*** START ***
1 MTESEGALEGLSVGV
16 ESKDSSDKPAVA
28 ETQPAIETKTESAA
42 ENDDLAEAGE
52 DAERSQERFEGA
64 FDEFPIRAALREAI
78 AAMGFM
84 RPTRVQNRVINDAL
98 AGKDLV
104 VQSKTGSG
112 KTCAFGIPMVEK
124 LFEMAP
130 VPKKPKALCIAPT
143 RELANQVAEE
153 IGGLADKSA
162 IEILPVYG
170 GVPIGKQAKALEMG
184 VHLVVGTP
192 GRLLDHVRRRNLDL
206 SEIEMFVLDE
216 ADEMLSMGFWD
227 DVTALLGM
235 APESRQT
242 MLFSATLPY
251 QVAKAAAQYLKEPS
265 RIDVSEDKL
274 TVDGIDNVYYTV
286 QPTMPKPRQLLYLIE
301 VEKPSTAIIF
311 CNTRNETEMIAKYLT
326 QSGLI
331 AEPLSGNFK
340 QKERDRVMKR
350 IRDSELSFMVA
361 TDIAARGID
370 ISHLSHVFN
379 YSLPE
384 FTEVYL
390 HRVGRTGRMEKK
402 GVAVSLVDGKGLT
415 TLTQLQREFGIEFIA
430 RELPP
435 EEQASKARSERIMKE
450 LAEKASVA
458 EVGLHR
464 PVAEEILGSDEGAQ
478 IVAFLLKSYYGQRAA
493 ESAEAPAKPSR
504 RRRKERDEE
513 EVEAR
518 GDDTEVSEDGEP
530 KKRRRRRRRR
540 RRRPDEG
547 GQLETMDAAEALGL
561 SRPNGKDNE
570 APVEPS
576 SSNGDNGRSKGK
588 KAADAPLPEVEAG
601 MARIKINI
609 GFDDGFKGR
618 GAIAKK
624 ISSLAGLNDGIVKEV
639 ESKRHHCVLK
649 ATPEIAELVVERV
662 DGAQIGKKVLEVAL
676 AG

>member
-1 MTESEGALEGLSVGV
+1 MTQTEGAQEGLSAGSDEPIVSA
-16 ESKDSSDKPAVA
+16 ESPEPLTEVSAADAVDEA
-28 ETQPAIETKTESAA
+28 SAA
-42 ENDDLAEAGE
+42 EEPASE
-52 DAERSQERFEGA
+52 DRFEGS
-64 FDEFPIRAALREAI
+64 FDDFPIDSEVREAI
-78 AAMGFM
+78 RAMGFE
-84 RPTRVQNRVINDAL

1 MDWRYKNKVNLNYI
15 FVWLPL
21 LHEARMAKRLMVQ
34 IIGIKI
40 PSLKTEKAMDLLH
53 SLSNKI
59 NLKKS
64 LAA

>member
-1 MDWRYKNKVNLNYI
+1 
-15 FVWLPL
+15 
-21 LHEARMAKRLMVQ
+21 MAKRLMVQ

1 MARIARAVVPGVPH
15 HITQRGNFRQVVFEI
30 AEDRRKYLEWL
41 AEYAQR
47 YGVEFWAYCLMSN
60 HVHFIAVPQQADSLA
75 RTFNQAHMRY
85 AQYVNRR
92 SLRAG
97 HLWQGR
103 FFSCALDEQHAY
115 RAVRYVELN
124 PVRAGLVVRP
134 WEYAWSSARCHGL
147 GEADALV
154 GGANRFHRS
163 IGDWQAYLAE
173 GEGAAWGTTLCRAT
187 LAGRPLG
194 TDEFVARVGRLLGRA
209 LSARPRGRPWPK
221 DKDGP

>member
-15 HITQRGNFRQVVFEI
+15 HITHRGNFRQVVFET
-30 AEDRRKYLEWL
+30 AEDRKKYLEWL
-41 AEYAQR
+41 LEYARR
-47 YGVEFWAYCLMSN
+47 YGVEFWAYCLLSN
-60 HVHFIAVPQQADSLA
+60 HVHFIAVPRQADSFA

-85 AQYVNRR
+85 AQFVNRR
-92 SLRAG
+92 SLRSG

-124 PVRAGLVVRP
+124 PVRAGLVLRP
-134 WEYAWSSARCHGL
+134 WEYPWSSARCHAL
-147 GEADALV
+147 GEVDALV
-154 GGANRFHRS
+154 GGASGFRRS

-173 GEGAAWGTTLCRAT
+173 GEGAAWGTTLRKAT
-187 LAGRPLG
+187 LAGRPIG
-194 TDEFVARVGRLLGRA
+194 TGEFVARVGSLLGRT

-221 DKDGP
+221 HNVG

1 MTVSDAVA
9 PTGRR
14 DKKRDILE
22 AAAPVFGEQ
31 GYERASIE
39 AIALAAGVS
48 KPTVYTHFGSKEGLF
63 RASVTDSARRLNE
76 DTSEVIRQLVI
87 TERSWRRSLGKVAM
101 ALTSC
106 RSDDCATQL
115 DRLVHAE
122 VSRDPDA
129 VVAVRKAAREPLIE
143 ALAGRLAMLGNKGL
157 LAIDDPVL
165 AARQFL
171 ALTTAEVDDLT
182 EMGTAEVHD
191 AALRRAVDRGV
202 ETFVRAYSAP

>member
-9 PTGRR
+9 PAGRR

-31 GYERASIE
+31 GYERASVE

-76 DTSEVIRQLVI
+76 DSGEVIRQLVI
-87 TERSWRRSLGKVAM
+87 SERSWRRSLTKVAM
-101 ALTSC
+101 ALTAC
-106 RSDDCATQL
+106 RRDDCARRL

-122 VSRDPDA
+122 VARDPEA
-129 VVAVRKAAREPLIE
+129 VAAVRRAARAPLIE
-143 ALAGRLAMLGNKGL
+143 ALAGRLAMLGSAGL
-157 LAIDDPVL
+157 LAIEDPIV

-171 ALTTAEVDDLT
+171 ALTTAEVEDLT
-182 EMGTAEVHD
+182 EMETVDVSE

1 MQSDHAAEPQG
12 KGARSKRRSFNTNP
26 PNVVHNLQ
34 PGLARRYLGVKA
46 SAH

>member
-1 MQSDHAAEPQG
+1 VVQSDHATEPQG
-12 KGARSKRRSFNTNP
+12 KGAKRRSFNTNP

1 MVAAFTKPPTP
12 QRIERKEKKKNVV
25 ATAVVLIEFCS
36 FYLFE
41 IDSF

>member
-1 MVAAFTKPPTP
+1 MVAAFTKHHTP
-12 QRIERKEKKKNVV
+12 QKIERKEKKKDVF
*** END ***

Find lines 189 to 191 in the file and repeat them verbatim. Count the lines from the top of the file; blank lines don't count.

+129 VAAVRRAARAPLIE
-143 ALAGRLAMLGNKGL
+143 ALAGRLAMLGSAGL